The support system of your choice should consist of slotted channels at the bottom of the system that allow the filtered water to flow out of the system. In the event that your system requires some aeration, it’s very likely that air will need to be forced directly into the system with a fan or blower. Make sure you select a fan/blower that’s able to switch on automatically in the event that the system sensors identify that air is needed.
It’s important that the biofiltration system you choose is outfitted with the right equipment that will facilitate bacteria growth and eliminate any harmful contaminants. When operating this kind of system, you may need to control several facets of the system’s operation. For instance, it’s essential that the right amount of oxygen gets into the biofiltration system. The system must also contain enough carbon, nitrogen, and phosphorous to complete the filtration process in a timely manner.
When you’re choosing between several different biofiltration systems, make sure that you select one that allows you to control the surrounding environment. If the surrounding environment is effectively controlled, bacteria will grow naturally, which means that you’ll be able to get rid of contaminants in the water at a reasonable rate. Once the filtration system has been set up, make sure that the filtered water is measured with a conductivity sensor or pH sensor. The readings you obtain will tell you if the system is working as intended.
Advantages of Biofiltration Over Other Filtration Methods
If you select the right biofiltration system for your industrial facility, there are six tangible benefits that you’ll be provided with once the system is operating at full capacity. These advantages include:
- Improved contaminant removal – Biofiltration systems can more effectively get rid of inorganic, organic, and microbial contaminants when compared to conventional filtration systems.
- Enhanced taste – Certain compounds like methyl-Isoborneol and geosmin are usually very difficult to treat. However, these compounds can be removed with biofiltration, which reduces the possibility that the water contains musty or earthy odors and tastes.
- Better flexibility – This type of system also has flexibility when taking water changes into account. If the water changes over time to the point that the organism population becomes restructured, biofiltration systems should be able to remove any emerging contaminants that get into the water.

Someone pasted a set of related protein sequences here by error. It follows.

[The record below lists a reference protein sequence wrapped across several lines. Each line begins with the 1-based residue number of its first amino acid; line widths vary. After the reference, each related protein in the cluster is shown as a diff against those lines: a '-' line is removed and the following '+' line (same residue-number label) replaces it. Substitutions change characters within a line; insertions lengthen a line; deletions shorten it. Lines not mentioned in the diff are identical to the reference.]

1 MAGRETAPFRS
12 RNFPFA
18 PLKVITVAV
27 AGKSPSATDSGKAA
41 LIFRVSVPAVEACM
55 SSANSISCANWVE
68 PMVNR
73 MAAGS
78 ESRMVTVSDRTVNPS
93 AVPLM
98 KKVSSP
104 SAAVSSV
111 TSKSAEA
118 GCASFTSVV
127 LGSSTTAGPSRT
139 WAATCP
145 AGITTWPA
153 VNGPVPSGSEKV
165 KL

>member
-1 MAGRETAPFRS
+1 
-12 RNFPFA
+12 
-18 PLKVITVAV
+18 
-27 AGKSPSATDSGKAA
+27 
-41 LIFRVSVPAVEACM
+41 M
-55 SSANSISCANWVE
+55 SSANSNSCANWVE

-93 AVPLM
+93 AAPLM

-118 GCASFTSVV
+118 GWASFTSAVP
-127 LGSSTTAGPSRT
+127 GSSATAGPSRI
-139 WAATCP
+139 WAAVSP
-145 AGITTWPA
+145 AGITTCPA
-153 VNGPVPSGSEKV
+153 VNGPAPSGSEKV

- Lowered DBP formation – Biofiltration systems can effectively remove organic carbon from wastewater, which lessens the possibility that such disinfection byproducts as haloacetic acids and trihalomethanes will develop.
- Fewer solids production – Using a biofiltration system means that the production of residual solids should be kept to a minimum. In turn, handling costs will be kept low.
- Improved water stability – Biofiltration is able to eliminate biodegradable dissolved organic carbon, which helps to improve water stability in your system of choice.
Challenges of Biofiltration
Even though using a biofiltration system is beneficial for many reasons, there are also several challenges that you should be aware of. While filtered water should look and taste better, these systems are limited in some ways when compared to conventional filtration systems. The main challenge that you’ll need to overcome involves addressing lowered filter run times. While warm waters will bolster bacteria growth, the filter can be adversely affected by hydraulic constraints. More bacteria in the system can reduce the water flow.
It’s possible to overcome this specific challenge by balancing system nutrients or by adding a simple disinfectant to increase run times. You can use a disinfectant like hydrogen peroxide to accomplish this task. However, extra filters or an enhanced filter design may be necessary when you want to use biofiltration during warm weather. Solving this challenge is essential if you want your biofiltration system to run efficiently.
While the hydraulic constraints caused by higher bacteria growth are the primary issues you should have with your biofiltration system, you may also need to contend with the sloughing of excess biological material. This issue mainly occurs when the biological material has grown to be very thick. When the material thickens, your system won’t be able to run properly. You should remove excess biological material from the filter regularly. Keep in mind that it’s possible for these systems to be inefficient at removing manganese as well. It’s possible to avoid both of these problems by purchasing the right system.
If you want to use a filtration system that’s great for the environment and can be operated without wasting too much energy, biofiltration systems may be exactly what you’re looking for. When compared to conventional systems, biofiltration produces water that tastes better and contains fewer organic compounds.